Thank you for being a great customer and for an excellent 2016—let’s make this year even better!
My theme for 2016 was to try new material using new formats—especially virtual delivery of workshops and webinars. I did many workshops, classes, and talks, and attended many UX conferences. Outside of the US, I did workshops in Canada (Toronto), UK (Edinburgh, Cambridge, Manchester), South Africa (Johannesburg, Cape Town), and Cameroon (Douala). I have been keeping track of my activities on Facebook (https://www.facebook.com/UxDesignEdge). Check it out!
I have several new training and consulting plans for 2017, so let’s get right to them.
I’m thrilled to announce that Eight Steps to an Intuitive UI will be my next book. The text and illustrations are mostly done, and it’s almost through editorial. It’s looking fantastic!
I hope this book will be a UX design game changer. Conventional wisdom is that intuitive UI is personal and subjective, and therefore requires significant usability testing to determine. This conventional wisdom is wrong! As Eight Steps to an Intuitive UI proves, there is an objective, measurable definition of intuitive plus eight specific, objective attributes to look for. This book is designed to be “mobile first”, as I focus on mobile technology first and desktop second—plus assume that you will likely read it on a mobile device. I’m sure you will agree that the approach used by Eight Steps is much more practical and relevant than Krug’s Don’t Make Me Think! and Norman’s The Design of Everyday Things. It’s time for us to move on!
The back story behind the book will be the subject of my next webinar on Friday, January 13.
BTW: The full title is still tbd. Eight Steps to an Intuitive UI will be the subtitle.
Lean-er UX Workshop is now part of my onsite workshop lineup (in addition to UX Design Essentials). The goals of lean UX are to develop products that our customers actually want while minimizing risk, make better decisions while minimizing waste, and get teams to work more effectively. “Lean-er” UX Workshop is my radical reinterpretation of how to achieve these goals—but using more proven, practical tools and techniques. It nails down murky lean details like having clear objectives for MVPs, having a clear separation between MVPs and experiments, and giving precise criteria for the assumptions that require validation. It assumes that you need to make the best decisions you can, but with little time and minimal user research.
If you have tried using lean but were disappointed with the results, Lean-er UX Workshop is for you!
UX Design Essentials Workshop is my most popular course and is still my top recommendation for most teams. A new twist: I have a customized version for technical communication teams, where the focus isn’t on designing but on giving persuasive design feedback (to reduce the need for technical communication.) I would be happy to create other versions for special situations such as hardware teams—let me know.
These one-day virtual classes will help you significantly improve your UX design skills in a way that is simple, focused, cost effective, and optimized for a live virtual format. These classes are based on the best workshops I have delivered to major international UX conferences. The exercises are hands-on and collaborative, so they work best when you take the class with one or two other team members.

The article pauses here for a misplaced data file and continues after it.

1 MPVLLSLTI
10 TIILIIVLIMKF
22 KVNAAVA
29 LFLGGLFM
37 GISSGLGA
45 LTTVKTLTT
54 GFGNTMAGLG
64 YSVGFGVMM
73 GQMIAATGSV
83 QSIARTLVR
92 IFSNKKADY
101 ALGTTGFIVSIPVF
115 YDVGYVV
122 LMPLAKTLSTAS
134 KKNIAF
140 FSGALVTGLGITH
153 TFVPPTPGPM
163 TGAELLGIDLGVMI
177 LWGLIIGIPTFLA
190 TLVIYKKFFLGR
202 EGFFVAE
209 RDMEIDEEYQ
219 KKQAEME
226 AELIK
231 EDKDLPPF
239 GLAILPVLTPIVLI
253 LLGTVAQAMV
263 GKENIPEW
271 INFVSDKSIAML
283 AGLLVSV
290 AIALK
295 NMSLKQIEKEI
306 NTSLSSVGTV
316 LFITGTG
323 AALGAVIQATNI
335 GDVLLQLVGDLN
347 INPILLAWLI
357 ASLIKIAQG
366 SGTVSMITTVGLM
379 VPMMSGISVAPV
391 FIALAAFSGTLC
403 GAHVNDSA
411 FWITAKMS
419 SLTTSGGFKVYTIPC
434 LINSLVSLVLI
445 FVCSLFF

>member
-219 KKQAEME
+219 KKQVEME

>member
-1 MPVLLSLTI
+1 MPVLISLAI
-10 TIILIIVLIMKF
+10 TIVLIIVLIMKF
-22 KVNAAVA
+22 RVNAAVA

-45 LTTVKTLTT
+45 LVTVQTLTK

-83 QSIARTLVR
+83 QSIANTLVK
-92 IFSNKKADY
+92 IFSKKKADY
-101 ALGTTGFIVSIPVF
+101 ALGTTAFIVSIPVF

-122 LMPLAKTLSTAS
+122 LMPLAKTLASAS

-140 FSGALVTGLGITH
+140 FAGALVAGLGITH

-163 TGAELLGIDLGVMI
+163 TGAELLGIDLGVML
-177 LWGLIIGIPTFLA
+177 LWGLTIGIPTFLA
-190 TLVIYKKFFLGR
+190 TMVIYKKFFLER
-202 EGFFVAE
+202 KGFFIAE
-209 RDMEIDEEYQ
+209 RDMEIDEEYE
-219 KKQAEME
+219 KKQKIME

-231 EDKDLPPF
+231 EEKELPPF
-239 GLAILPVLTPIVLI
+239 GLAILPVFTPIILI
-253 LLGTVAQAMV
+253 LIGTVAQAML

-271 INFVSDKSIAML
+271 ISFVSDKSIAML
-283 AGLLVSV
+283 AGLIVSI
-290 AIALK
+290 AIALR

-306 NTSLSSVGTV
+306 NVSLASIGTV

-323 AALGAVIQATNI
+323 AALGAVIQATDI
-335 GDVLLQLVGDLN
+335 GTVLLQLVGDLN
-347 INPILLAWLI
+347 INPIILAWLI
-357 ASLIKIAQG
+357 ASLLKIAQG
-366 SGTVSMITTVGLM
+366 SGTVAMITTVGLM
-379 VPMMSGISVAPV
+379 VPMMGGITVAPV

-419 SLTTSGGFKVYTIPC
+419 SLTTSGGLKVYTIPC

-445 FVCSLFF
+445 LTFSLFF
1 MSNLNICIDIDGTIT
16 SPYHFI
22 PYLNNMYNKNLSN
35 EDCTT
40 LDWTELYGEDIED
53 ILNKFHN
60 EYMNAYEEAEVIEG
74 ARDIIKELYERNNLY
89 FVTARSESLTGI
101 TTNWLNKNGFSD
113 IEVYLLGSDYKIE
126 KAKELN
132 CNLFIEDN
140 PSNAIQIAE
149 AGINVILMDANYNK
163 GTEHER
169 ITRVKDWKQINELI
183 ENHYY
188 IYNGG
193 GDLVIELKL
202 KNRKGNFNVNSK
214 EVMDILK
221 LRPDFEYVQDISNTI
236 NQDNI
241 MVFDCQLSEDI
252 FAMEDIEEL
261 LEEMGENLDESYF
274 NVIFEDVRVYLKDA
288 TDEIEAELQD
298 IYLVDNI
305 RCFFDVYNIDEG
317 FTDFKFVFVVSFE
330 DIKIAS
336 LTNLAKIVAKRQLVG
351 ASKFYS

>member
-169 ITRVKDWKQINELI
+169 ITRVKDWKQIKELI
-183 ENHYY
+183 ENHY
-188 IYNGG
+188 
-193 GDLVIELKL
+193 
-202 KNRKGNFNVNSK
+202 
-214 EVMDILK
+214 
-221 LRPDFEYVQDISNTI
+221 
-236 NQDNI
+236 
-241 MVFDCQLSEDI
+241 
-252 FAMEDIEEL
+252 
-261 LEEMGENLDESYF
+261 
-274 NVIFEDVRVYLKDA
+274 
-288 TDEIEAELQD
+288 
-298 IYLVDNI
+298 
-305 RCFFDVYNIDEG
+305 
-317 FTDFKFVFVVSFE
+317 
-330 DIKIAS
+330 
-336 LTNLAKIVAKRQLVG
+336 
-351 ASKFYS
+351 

Here are the virtual class options currently offered (all one day, $599 per person with group discounts):
To register, view the schedule, or get more information, check http://virtualuxclasses.com.
Like the virtual UX design classes, these workshops are based on material I have delivered to UX conferences. The difference: They are team-based, priced per team (instead of per person), and can be customized to use your projects for the exercises. There are more topics to choose from, plus full and half day formats.
In addition to the previously mentioned topics, here are some of my favorite virtual workshops:
For the workshop descriptions and more information, check http://virtualuxworkshops.com.
My remote design reviews are amazing and I had several excellent ones in 2016. If you want to get a quick unbiased expert assessment of where your user experience is now and what you need to get to the next level, this is the quickest, most cost-effective way to do it. The typical remote design review takes two hours and costs $400. This is the best deal in UX design. Why wait?
I started free monthly hour-long webinars in 2016, where I provocatively take on the UX design status quo. My personal favorites include Mislead by research—How user data isn’t always right, I’m agile as hell and I’m not going to take it anymore, Pointless empathy: Walking a shoe in another person’s mile, Why I hate your responsive website, and of course, Designing Bad: 14 simple tips on poor UX from Walter Baddesignenberg. Did I mention these are provocative?
Here are some of the upcoming topics:
I have a huge backlog of excellent blog topics, but unfortunately haven’t had much time for blogging. My only blog post for 2016 was UX vs. UI for a Medical App, which (intentionally vaguely) summarizes a consulting engagement for a medical app. I was fascinated by this engagement, as it is a simple app with surprisingly many critical user experience challenges. Given all the talk about how UI is not UX, this engagement was 100% focused on the user experience without any discussion of the user interface. Check it out!
It’s early yet, but I am already confirmed for four North American conferences:
With any luck, I will present at European and African conferences as well. Hope to see you there!
That’s it for now. Please stay in touch during 2017!
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